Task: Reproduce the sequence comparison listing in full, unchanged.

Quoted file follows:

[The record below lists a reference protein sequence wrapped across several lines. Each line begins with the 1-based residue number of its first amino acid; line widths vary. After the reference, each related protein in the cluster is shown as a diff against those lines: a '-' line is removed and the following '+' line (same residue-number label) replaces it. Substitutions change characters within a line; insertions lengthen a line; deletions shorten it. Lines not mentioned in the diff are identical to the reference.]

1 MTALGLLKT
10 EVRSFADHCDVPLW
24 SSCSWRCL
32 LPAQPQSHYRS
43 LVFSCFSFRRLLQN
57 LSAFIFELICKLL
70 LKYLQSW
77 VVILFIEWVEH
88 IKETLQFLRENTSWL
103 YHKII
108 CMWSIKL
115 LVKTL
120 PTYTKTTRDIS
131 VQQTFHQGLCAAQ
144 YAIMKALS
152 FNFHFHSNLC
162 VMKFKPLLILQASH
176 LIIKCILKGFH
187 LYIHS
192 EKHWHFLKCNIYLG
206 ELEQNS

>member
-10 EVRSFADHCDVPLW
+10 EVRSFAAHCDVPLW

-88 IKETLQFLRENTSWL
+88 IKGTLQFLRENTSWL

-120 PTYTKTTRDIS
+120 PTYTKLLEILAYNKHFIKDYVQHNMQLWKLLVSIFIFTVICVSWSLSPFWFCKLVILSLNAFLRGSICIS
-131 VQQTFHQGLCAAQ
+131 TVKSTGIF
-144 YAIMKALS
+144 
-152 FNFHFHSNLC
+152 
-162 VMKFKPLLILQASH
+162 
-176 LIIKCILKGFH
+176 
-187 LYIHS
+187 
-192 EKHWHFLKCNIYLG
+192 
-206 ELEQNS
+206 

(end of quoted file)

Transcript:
[The record below lists a reference protein sequence wrapped across several lines. Each line begins with the 1-based residue number of its first amino acid; line widths vary. After the reference, each related protein in the cluster is shown as a diff against those lines: a '-' line is removed and the following '+' line (same residue-number label) replaces it. Substitutions change characters within a line; insertions lengthen a line; deletions shorten it. Lines not mentioned in the diff are identical to the reference.]

1 MTALGLLKT
10 EVRSFADHCDVPLW
24 SSCSWRCL
32 LPAQPQSHYRS
43 LVFSCFSFRRLLQN
57 LSAFIFELICKLL
70 LKYLQSW
77 VVILFIEWVEH
88 IKETLQFLRENTSWL
103 YHKII
108 CMWSIKL
115 LVKTL
120 PTYTKTTRDIS
131 VQQTFHQGLCAAQ
144 YAIMKALS
152 FNFHFHSNLC
162 VMKFKPLLILQASH
176 LIIKCILKGFH
187 LYIHS
192 EKHWHFLKCNIYLG
206 ELEQNS

>member
-10 EVRSFADHCDVPLW
+10 EVRSFAAHCDVPLW

-88 IKETLQFLRENTSWL
+88 IKGTLQFLRENTSWL

-120 PTYTKTTRDIS
+120 PTYTKLLEILAYNKHFIKDYVQHNMQLWKLLVSIFIFTVICVSWSLSPFWFCKLVILSLNAFLRGSICIS
-131 VQQTFHQGLCAAQ
+131 TVKSTGIF
-144 YAIMKALS
+144 
-152 FNFHFHSNLC
+152 
-162 VMKFKPLLILQASH
+162 
-176 LIIKCILKGFH
+176 
-187 LYIHS
+187 
-192 EKHWHFLKCNIYLG
+192 
-206 ELEQNS
+206 